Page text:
In my column a few weeks ago, I recommended that you avoid Lanop’s NT-CIP certification. Many of you vehemently disagreed. Some of you even questioned how much Microsoft paid me to write the article.

Yesterday, I published an article that delved a little deeper into the issues surrounding Lanop’s program. It revealed false claims Lanop made when it stated that VUE and Prometric would offer NT-CIP exams on Jan. 1, 2001.

Those claims were included in published interviews by other media outlets and on Lanop’s Web site. I asked Lanop founder, John Goodfriend, about the perplexed reactions I received from both testing centers’ spokespeople when I mentioned their partnership with Lanop. As it turns out, neither testing facility has plans to offer NT-CIP exams. In fact, both testing facilities told me they hadn’t discussed such a project with Lanop. After I spoke with Goodfriend about this, he promptly removed the VUE claim from the Lanop site, but the Prometric statement remains, despite the fact that Prometric has said it has no plans to participate.

Further, it appears that Goodfriend may face civil and criminal penalties as a result of an investigation by the state of New York into alleged illegal operating practices at Lanop.

I hate to say I told you so…
The NT-CIP certification represented a low-budget scam, in my eye, from the beginning. So, I looked further into the issue.

An official at the New York State Department of Education said that all facilities that accept tuition and provide educational training in the Empire State must be licensed by the Department of Education. Lanop is not, I learned, and an investigation is underway. Civil and felony criminal charges are both possibilities, and the issue isn’t new. It’s been ongoing for a while now.

Credibility is important
Perhaps the most important component of a certification is the credibility of the organization awarding it. Would you want a certification promoted by an organization that’s posted blatant falsehoods on its Web site and is the subject of a civil, and potentially criminal, investigation? I don’t think so.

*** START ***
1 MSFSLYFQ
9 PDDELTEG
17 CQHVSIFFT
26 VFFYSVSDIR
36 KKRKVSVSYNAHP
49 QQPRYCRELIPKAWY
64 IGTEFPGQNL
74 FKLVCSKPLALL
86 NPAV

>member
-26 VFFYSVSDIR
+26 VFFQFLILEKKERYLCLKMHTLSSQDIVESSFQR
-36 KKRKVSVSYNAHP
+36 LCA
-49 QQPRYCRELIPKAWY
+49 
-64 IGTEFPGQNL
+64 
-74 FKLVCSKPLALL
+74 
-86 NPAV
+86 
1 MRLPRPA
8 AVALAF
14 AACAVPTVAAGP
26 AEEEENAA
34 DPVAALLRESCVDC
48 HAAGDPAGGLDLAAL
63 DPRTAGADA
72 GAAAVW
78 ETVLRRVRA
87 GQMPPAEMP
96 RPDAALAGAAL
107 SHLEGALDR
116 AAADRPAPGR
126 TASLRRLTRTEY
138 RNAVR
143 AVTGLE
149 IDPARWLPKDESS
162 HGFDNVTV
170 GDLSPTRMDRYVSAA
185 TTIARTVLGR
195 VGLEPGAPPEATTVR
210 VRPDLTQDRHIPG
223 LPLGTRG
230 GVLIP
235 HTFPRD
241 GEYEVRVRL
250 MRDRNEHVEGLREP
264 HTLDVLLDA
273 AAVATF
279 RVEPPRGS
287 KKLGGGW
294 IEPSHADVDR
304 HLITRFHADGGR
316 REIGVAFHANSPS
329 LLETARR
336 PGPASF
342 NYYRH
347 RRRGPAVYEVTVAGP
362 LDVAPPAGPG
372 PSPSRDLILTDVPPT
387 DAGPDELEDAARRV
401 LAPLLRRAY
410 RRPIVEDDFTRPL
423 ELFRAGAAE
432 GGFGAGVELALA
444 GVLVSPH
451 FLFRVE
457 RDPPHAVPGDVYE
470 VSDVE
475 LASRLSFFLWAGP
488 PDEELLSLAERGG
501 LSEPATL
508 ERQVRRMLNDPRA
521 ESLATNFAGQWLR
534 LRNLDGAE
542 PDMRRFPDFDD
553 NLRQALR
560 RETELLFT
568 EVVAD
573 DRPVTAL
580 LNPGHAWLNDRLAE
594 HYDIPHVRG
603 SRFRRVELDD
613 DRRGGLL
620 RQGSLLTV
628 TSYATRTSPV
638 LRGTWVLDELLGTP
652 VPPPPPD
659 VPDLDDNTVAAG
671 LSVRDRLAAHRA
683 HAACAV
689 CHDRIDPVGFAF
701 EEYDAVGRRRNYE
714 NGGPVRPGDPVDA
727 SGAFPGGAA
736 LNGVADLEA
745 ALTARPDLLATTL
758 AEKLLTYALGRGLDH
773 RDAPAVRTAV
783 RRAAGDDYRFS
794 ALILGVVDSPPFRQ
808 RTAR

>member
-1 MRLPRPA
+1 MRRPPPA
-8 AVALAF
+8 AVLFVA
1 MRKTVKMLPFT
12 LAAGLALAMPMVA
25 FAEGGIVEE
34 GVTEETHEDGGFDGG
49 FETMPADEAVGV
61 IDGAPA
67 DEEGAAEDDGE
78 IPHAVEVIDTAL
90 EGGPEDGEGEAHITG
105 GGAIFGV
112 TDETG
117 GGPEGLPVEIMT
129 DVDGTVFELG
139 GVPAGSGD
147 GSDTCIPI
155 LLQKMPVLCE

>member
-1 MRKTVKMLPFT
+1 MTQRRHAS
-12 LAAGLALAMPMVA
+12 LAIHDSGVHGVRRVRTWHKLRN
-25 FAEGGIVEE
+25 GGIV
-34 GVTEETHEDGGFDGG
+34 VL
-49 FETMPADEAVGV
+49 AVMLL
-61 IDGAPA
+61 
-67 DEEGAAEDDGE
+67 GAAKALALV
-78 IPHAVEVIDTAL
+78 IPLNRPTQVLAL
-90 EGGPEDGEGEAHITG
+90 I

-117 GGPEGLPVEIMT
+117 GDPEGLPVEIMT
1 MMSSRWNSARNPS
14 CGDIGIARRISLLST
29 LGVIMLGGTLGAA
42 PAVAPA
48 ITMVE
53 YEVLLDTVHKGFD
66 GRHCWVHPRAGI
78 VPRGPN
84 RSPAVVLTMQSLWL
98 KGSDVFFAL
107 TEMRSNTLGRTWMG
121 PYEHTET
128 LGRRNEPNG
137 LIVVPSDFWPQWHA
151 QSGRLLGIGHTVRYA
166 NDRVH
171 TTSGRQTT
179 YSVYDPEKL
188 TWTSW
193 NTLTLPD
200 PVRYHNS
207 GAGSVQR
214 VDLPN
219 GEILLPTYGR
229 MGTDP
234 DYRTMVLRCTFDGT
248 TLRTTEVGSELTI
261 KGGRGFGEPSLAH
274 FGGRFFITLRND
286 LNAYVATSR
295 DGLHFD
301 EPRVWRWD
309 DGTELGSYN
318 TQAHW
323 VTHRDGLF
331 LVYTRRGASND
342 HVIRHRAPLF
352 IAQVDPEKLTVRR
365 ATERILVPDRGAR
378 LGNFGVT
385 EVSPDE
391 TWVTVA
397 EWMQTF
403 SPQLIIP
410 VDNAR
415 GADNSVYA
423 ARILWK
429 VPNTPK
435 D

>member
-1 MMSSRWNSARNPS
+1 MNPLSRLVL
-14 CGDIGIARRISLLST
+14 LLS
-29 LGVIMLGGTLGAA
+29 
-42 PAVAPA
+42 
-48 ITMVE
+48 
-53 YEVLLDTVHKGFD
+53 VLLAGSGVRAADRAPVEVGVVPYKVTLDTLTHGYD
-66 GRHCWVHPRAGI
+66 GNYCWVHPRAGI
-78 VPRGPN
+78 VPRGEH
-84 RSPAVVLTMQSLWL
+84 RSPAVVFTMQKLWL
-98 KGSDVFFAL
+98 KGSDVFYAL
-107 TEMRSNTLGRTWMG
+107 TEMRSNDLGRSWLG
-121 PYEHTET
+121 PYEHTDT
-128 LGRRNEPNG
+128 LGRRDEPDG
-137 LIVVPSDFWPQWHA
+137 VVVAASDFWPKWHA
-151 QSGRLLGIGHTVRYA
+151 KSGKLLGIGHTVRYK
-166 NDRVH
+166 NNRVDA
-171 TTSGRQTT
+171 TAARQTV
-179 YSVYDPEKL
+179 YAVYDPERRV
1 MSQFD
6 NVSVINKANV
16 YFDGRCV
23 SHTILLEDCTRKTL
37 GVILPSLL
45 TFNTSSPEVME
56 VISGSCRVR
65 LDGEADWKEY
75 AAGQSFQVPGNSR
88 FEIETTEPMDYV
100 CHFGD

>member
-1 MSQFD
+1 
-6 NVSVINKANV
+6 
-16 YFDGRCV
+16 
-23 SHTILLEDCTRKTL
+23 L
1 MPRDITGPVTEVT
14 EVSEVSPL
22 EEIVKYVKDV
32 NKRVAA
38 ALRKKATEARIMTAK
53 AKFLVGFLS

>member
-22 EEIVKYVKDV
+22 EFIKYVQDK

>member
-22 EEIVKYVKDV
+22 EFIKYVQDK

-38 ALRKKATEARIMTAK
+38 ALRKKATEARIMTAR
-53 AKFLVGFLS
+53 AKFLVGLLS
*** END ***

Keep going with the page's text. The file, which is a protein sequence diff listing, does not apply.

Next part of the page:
The second most important component of a certification is vendor support, and that’s not just my opinion.

Scott Allison, VUE’s global director of marketing, agreed that vendor support for the certification is critical, saying it would be hard for a certification to succeed without some kind of endorsement by the vendor.

“I would not predict much success for it because there has to be a driver for the certification,” Allison said.

The third most important component of a certification is the ability to actually take its tests. So far, I’ve failed, despite considerable research, to find a single testing facility in North America that will offer the NT-CIP exams.

What’s the real story here?
Less than 10 weeks before Lanop says the certification will launch, no one is prepared to offer the exams. Further, Lanop is facing significant legal issues. This is not a good way to launch a respected certification.

Jeannette Bair, executive director of Prometric’s Microsoft business unit, revealed some additional news. She said that when Prometric had individuals call to inquire about the NT-CIP certification, they found out the NT-CIP wasn’t being created as a tool to demonstrate Windows NT 4.0 skills, but as a ruse.

“Basically, they [said they] were hoping that Microsoft would extend their window on the NT 4.0 being retired, and they would back off if so.”

How does it end?
I think Lanop will back off. But my bet is it won’t be because Microsoft delays the retirement of the Windows NT 4.0 track. Redmond won’t do that. It’ll be because no one will administer the NT-CIP exams, and even if a testing facility signs up (which is unlikely), Lanop will have difficulty introducing credibility to the cert when it’s fighting its own credibility battles in New York.
If you’d like to share your opinion, please post a comment below or send the editor an e-mail.